7. 7. <ul><li>Unlike the compression stroke, the hot gas does work on the piston during the power stroke. The force on the piston is transmitted by the piston rod to the crankshaft, where the linear motion of the piston is converted to angular motion of the crankshaft. The work done on the piston is then used to turn the shaft, and the propellers, and to compress the gases in the neighboring cylinder's compression stroke. Having produced the igniting spark, the electrical contact remains opened. </li></ul><ul><li>During the power stroke, the volume occupied by the gases is increased because of the piston motion and no  heat  is transferred to the fuel/air mixture. As the volume is increased because of the piston's motion, the pressure and temperature of the gas are  decreased . We have colored the exhaust &quot;molecules&quot; yellow to denote a moderate amount of pressure at the end of the power stroke. </li></ul>
  8. 8. <ul><li>Historical note -  The method of producing the electrical spark used by the Wright brothers is called a &quot;make and break&quot; connection. There are moving parts located inside the combustion chamber. Modern internal combustion engines do not use this method, but instead use a spark plug to produce the ignition spark. A spark plug has no moving parts, which is much safer than the method used by the brothers. </li></ul><ul><li>Exhaust Stroke </li></ul><ul><li>At the end of the power stroke, the piston is located at the far left. Heat that is left over from the power stroke is now transferred  to the water in the  water jacket  until the pressure approaches atmospheric pressure. The exhaust valve is then opened by the cam pushing on the rocker arm to begin the  exhaust stroke . </li></ul>
  9. 9. <ul><li>Exhaust Stroke </li></ul><ul><li>At the end of the power stroke, the piston is located at the far left. Heat that is left over from the power stroke is now transferred  to the water in the  water jacket  until the pressure approaches atmospheric pressure. The exhaust valve is then opened by the cam pushing on the rocker arm to begin the  exhaust stroke . </li></ul>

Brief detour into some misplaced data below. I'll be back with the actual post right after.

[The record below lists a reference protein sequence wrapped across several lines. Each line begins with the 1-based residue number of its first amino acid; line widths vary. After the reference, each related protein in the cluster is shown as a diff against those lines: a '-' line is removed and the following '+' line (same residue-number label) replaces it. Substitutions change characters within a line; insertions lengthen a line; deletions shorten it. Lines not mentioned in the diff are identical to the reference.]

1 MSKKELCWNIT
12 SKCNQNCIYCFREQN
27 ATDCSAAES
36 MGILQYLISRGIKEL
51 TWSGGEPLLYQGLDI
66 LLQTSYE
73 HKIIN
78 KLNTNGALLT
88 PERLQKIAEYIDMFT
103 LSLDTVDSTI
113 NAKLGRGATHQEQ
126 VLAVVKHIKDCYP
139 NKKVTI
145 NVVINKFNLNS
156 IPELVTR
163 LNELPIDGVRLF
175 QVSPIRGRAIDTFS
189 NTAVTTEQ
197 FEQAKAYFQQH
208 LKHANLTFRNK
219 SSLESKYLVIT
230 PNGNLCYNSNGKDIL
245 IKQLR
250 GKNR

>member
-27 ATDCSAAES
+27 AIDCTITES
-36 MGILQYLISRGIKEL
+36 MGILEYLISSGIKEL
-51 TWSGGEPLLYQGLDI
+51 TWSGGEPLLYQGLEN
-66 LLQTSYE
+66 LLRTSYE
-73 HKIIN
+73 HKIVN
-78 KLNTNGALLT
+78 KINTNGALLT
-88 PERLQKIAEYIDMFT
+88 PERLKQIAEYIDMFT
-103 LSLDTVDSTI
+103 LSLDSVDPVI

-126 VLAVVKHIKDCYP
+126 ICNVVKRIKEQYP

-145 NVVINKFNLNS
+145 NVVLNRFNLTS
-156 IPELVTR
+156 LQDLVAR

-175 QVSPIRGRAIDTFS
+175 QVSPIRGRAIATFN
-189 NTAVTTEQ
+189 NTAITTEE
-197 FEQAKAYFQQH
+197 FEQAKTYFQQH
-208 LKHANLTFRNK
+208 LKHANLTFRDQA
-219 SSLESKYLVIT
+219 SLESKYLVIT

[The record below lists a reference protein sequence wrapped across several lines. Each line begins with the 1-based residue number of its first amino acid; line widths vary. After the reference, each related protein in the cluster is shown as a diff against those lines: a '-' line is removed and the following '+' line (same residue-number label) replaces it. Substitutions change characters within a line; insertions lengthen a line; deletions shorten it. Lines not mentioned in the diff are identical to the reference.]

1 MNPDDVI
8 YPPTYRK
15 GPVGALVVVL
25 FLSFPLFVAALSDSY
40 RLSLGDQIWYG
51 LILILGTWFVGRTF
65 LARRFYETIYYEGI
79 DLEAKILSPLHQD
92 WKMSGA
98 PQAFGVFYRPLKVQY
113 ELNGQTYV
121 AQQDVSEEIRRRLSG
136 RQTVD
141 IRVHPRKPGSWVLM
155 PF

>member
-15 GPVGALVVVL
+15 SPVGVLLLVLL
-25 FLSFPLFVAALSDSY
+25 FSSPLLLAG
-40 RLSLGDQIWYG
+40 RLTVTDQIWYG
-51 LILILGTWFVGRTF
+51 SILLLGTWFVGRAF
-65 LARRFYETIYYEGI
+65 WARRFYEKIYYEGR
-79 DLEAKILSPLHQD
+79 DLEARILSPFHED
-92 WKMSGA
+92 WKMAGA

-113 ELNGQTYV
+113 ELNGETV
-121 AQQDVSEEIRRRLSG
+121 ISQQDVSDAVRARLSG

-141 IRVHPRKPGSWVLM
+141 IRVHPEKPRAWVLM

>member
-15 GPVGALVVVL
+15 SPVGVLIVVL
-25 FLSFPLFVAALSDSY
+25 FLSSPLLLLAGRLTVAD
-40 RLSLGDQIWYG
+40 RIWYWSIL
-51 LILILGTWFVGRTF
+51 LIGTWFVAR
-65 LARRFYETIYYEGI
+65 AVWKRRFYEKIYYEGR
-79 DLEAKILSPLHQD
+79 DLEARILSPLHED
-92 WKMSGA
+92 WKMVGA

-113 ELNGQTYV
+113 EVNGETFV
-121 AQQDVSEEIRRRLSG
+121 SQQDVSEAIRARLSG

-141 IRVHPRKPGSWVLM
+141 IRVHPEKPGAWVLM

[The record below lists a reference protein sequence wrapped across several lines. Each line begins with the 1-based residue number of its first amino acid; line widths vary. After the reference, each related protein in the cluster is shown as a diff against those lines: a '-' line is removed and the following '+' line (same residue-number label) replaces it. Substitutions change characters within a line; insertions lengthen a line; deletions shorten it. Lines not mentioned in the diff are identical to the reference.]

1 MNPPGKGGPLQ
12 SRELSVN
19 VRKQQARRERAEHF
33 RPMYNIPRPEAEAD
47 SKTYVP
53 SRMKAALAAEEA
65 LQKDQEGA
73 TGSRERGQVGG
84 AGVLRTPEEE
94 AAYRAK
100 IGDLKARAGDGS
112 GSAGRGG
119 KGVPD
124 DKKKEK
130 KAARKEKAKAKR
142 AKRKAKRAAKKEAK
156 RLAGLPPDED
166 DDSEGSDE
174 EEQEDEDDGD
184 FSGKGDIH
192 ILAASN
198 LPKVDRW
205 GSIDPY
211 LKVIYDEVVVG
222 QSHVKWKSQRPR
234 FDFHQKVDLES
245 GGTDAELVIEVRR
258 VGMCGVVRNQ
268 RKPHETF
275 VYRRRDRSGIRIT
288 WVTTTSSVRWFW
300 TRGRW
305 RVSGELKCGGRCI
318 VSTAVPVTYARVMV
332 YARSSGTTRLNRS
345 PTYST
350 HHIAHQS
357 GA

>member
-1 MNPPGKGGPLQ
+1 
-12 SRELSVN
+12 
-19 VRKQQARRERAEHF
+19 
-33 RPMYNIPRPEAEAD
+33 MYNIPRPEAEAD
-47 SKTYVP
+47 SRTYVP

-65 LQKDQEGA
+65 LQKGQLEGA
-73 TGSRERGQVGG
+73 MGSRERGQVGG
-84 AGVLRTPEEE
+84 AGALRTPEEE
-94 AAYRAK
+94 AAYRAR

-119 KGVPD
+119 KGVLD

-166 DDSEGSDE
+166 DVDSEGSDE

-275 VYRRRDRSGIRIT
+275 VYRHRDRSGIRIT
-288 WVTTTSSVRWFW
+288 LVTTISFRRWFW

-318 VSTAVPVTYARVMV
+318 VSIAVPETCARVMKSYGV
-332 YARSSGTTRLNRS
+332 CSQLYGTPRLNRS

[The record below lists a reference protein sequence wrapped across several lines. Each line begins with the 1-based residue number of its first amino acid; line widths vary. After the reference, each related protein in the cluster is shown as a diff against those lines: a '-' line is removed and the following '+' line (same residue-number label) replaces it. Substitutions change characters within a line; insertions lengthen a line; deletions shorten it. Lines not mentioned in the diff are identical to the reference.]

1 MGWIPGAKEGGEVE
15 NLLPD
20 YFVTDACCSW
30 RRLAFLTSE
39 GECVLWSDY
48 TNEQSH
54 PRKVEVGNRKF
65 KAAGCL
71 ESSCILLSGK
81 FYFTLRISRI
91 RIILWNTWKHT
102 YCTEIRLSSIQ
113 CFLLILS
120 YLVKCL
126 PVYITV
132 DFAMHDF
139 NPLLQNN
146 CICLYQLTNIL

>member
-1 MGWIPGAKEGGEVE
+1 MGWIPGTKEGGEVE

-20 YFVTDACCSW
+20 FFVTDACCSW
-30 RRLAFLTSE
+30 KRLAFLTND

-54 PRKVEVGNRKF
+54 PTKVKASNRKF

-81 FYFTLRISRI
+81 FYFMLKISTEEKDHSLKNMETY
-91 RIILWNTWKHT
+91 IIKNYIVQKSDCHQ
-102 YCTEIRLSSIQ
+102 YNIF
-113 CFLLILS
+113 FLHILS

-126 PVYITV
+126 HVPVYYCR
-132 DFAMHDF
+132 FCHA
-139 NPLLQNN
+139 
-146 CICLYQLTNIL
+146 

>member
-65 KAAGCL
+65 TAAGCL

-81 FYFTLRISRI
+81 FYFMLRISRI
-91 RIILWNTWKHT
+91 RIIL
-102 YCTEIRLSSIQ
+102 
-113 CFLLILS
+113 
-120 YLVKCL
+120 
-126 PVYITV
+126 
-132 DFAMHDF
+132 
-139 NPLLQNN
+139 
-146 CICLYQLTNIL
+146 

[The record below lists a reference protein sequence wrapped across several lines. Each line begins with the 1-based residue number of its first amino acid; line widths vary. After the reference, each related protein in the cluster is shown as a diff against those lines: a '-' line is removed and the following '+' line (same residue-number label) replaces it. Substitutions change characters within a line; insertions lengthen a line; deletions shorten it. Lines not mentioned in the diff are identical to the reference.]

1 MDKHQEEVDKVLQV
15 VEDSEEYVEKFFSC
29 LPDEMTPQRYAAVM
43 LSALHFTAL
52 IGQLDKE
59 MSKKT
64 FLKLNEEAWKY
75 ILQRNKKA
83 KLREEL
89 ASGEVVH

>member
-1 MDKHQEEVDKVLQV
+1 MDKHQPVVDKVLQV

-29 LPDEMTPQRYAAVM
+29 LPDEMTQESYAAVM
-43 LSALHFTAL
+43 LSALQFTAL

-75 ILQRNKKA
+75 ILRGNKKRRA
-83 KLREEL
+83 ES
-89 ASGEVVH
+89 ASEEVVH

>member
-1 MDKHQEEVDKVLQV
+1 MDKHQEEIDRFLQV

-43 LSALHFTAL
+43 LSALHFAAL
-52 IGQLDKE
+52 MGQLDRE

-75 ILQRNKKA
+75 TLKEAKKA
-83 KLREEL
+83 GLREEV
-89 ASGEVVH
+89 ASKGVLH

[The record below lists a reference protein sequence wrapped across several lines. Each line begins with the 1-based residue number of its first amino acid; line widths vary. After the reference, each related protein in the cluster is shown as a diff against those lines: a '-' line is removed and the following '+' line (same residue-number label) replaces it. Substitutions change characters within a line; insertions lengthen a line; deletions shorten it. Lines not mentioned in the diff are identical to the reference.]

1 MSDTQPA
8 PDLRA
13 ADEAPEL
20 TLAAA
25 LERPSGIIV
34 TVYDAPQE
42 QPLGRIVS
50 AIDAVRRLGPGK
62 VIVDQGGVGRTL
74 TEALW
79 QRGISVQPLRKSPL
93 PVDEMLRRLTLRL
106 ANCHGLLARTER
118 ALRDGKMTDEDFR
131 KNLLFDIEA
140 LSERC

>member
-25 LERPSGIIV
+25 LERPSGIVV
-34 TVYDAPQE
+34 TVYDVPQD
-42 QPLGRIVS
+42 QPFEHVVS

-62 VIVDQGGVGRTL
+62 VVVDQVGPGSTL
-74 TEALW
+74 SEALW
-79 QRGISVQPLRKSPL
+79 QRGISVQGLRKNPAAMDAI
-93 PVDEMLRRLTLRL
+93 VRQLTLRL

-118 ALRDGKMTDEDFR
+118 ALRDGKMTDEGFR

10. 10. <ul><li>The purpose of the exhaust stroke is to clear the cylinder of the spent exhaust in preparation for another ignition cycle. As the exhaust stroke begins, the cylinder and combustion chamber are full of exhaust products at low pressure (colored blue on the figure above.) Because the exhaust valve is open, the exhaust gas is pushed past the valve and exits the engine. The intake valve is closed and the electrical contact is open during this movement of the piston. </li></ul>
  11. 11. <ul><li>At the end of the exhaust stroke, the exhaust valve is closed and the engine begins another intake stroke. </li></ul><ul><li>Historical note -  The exhaust system used by the Wright brothers caused the hot exhaust to exit each cylinder independently ... right next to the pilot. This engine was very loud as well. Modern automobiles collect the exhaust from all of the cylinders into an exhaust manifold (just like the intake manifold used by the brothers). The exhaust manifold passes the exhaust to the catalytic converter to remove dangerous gases, and then through the muffler to keep it quiet, and finally out the exhaust pipe. </li></ul><ul><li>You should now be able to make some sense from the animation at the top of this page. Notice that the crankshaft makes two revolutions for every one revolution of the cams. This motion is controlled by the  timing chain . Also notice how the cam moves the exhaust valve at just the right time and how quickly the intake valve opens after the exhaust valve is closed. In real engine operation, the exhaust stroke can not push all of the exhaust out of the cylinder, so a real engine doesn't perform as well as the ideal engine described on this page. As the engine runs and heats up, the performance changes. Modern automobile engines adjust the fuel/air ratio with computer controlled fuel injectors to maintain high performance. The brothers just had to watch the horsepower of their engine drop from about 16 horsepower when the engine was first started to about 12 horsepower when it was running hot.  </li></ul>